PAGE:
### orbitals in a molecule are not necessarily the same as the orbitals in an atom

20

## hybridization

### mathematical procedure that allows us to combine standard atomic orbitals to form new atomic orbitals called hybrid orbitals that correspond more closely to actual distribution of electrons in chemically bonded atoms

21

## compare/contrast standard atomic orbitals and hybrid orbitals

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both are localized on individual atoms, but have different shapes and energies

In valence bond theory a chemical bond is the overlap of two orbitals that together contain two electrons. In hybrid orbitals the electron probability density is more concentrated in a single directional lobe allowing greater overlap with orbitals of other atoms

22

## Why do molecules have hybrid orbitals

### Hybrid orbitals maximize orbital overlap in a bond and minimize energy of the molecule

23

## Relationship between number of bonds and hybridization

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The more bonds an atoms forms the greater the tendency to hybridize

Carbon always hybridizes because it tends to form four bonds in its compounds

24

## Rules for hybridization - 3 points

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1. Number of standard atomic orbitals added together always equals number of hybrid orbitals formed. Total number of orbitals is always conserved

2. Particular combinations of standard orbitals added together will determine the shape and energy of hybrid orbitals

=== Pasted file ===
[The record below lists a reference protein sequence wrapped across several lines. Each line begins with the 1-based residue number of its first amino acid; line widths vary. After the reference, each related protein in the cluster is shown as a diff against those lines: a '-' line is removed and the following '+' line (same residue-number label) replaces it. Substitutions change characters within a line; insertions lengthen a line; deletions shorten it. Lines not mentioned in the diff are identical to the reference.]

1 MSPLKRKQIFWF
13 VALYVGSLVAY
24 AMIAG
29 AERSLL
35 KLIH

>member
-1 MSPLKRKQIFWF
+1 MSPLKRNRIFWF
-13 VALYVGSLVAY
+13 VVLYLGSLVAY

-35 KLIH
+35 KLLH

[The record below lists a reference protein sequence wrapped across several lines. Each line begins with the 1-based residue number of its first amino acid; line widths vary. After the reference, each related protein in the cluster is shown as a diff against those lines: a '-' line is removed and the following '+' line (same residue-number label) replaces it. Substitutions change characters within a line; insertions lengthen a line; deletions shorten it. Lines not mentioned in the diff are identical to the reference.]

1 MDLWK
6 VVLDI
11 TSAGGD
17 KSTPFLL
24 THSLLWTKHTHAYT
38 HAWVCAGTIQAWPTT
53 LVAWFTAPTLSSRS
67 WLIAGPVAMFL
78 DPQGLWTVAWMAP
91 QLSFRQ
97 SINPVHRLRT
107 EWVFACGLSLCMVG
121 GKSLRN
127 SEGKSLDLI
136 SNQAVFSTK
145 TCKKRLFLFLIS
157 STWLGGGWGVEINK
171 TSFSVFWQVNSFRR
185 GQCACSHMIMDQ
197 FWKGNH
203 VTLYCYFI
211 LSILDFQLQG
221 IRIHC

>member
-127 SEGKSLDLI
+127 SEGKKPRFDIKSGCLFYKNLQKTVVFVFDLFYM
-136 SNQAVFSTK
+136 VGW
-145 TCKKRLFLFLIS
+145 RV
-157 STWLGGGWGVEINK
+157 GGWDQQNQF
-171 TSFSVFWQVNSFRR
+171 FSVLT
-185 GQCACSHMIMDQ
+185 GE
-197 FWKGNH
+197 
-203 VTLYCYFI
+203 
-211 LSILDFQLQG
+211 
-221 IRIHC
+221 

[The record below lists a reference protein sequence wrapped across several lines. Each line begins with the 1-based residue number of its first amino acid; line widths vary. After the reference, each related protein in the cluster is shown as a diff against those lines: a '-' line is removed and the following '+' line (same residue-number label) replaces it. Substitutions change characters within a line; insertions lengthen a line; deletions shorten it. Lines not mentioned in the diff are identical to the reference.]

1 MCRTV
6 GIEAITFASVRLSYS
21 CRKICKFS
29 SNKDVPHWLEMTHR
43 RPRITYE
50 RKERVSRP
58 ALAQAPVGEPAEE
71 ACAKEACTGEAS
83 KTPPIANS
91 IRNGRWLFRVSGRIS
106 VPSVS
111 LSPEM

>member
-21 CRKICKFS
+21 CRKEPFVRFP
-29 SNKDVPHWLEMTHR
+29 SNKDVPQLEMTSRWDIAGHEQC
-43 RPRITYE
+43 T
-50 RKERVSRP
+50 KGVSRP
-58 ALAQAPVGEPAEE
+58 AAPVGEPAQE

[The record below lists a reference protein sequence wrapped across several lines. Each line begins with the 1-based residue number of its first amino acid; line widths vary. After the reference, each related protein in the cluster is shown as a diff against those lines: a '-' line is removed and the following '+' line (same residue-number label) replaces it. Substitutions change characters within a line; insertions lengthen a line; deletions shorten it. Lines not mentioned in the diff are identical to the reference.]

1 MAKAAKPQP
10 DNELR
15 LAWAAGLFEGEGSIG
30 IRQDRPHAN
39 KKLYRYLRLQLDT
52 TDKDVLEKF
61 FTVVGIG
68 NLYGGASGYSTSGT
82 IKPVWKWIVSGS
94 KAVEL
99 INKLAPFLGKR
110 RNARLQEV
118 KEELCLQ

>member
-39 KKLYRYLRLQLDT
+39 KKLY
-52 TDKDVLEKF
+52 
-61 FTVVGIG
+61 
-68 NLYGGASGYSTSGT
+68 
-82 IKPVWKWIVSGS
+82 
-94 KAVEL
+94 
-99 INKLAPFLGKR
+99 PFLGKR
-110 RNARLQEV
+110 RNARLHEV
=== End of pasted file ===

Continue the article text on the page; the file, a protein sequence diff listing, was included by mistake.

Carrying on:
3. Type of hybridization that occurs is the one that yields the lowest overall energy. Use electron geometries as determined by vsepr theory to predict type of hybridization

25

## Sp^3 hybridization

###
Mixture of 1 s plus 3 p orbitals

All hybrids orbitals have the same energy so there degenerate

Tetrahedral geometry with angles if 109.5 degrees which is the same as the resulting molecule geometry

Presence of a lone pair lowers the tendency of nitrogens orgitals to hybridize so 3 hybrids are involved with bonding with hydrogen atoms and the fourth contains a lone pair. This moves the bond angle to 107 degrees which is closer to the unhybridized p orbital

26

## Sp^2 hybrid orbital

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Hybridization of one s and two p orbitals results in 3 sp^2 hybrids and one unhybridized p orbital

3 hybrids orbitals are in trigonal planar geometry with 120 degree bond angles and the p orbital is perpendicular to all.

27

## Pi vs sigma bonds

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Pi bond is when P orbitals overlap side by side. The electron density is above and below the internuclear axis.

Sigma bond is when orbitals overlap end to end

Double bonds in Lewis structure always correspond to one pi and one sigma bond in valence bond theory

28

## Rotation around a bond

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Rotation around a double bond is highly restricted but not restricted around a single bond isn't

Restricted rotation can result in two forms with difrfor one molecule.